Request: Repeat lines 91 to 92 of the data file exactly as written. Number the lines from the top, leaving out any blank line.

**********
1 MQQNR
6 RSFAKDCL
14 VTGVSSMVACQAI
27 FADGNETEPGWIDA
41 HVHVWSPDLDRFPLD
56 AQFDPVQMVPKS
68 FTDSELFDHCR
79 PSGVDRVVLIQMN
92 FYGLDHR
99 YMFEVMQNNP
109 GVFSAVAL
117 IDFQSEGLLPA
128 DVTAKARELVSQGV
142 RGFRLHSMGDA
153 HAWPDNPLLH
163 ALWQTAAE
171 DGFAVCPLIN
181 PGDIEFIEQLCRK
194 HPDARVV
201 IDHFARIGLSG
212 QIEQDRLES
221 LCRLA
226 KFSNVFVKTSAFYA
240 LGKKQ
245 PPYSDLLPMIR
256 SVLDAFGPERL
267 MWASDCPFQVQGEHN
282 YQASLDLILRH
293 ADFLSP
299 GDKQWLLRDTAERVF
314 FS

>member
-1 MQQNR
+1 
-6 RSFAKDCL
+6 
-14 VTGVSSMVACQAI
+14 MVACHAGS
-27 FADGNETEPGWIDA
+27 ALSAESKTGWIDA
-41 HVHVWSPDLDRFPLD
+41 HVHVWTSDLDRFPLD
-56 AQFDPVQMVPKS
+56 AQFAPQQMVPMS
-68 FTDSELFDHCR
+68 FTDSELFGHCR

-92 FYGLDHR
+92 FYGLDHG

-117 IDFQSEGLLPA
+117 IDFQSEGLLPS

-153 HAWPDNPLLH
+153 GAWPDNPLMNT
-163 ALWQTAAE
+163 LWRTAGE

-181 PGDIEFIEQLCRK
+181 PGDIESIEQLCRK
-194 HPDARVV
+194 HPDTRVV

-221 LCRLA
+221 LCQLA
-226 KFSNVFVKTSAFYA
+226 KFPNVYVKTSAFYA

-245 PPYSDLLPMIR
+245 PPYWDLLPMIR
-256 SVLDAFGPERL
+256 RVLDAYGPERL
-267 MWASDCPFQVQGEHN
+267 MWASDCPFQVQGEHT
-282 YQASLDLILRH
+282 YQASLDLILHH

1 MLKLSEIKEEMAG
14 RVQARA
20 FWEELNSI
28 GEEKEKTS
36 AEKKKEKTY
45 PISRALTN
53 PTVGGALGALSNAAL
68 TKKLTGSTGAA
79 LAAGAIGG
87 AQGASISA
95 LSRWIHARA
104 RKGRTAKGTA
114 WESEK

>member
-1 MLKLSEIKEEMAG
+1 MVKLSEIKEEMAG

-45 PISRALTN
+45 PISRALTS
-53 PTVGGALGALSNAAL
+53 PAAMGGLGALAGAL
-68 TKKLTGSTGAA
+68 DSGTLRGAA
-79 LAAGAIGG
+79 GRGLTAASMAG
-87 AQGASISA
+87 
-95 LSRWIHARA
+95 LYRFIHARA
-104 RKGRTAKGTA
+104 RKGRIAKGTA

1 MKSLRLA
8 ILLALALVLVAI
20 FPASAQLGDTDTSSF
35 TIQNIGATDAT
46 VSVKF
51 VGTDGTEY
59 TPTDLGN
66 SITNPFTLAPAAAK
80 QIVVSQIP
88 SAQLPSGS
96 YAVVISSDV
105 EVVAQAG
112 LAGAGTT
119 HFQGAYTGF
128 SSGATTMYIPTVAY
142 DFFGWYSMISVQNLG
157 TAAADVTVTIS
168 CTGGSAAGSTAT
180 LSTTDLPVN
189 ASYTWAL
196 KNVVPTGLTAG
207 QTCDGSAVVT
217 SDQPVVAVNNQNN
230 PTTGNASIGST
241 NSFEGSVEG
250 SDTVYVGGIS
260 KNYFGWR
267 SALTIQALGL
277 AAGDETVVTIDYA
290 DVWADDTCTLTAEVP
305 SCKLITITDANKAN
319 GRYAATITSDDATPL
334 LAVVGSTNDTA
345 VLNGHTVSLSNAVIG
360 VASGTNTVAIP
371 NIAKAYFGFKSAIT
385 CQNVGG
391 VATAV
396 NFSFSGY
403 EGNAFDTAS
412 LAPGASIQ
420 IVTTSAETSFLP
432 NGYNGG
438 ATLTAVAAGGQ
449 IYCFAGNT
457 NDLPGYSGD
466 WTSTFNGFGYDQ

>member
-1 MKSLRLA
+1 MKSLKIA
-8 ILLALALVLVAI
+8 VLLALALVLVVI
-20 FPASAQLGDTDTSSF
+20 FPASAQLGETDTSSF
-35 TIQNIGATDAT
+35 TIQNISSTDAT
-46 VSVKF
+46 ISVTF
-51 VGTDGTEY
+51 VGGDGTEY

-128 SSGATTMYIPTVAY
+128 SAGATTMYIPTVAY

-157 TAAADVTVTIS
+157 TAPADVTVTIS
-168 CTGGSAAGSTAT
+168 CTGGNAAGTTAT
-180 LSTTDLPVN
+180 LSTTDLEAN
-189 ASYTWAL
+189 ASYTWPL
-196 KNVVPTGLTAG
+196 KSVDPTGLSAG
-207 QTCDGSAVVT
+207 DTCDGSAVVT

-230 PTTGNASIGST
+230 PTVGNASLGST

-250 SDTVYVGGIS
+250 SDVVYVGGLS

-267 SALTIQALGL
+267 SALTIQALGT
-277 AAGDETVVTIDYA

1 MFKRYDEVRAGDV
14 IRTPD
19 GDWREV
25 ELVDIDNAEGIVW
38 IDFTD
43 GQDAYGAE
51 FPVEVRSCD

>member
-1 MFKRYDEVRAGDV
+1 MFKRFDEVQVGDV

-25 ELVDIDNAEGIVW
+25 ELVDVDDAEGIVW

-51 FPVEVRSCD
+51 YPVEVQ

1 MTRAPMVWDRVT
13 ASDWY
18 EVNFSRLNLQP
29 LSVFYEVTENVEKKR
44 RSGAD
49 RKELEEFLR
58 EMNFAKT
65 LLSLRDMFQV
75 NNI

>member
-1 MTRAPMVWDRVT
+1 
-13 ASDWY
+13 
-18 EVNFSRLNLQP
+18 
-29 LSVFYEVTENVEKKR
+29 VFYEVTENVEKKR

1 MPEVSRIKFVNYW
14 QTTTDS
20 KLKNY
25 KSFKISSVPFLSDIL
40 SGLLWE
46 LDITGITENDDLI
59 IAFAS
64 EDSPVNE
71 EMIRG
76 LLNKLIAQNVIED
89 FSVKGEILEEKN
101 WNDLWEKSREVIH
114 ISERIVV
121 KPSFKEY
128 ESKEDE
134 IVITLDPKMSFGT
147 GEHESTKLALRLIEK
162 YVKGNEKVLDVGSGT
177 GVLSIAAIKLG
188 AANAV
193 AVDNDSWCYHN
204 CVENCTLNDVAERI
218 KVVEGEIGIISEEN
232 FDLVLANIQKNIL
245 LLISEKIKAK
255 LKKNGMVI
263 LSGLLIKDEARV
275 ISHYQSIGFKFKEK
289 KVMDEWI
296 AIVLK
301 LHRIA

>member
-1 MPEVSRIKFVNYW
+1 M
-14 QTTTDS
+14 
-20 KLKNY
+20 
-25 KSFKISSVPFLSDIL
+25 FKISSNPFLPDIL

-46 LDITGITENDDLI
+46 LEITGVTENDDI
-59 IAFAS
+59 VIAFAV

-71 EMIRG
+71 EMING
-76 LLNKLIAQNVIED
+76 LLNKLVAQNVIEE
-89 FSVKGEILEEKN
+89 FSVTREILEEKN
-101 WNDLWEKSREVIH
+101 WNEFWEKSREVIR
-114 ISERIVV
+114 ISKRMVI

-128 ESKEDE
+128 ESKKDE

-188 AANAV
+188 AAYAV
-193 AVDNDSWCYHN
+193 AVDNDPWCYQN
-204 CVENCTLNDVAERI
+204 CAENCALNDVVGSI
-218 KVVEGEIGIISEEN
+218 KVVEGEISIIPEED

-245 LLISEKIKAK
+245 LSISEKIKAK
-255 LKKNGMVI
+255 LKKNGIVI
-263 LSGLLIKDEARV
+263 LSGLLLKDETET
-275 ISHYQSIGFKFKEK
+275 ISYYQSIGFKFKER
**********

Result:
-68 TKKLTGSTGAA
+68 DSGTLRGAA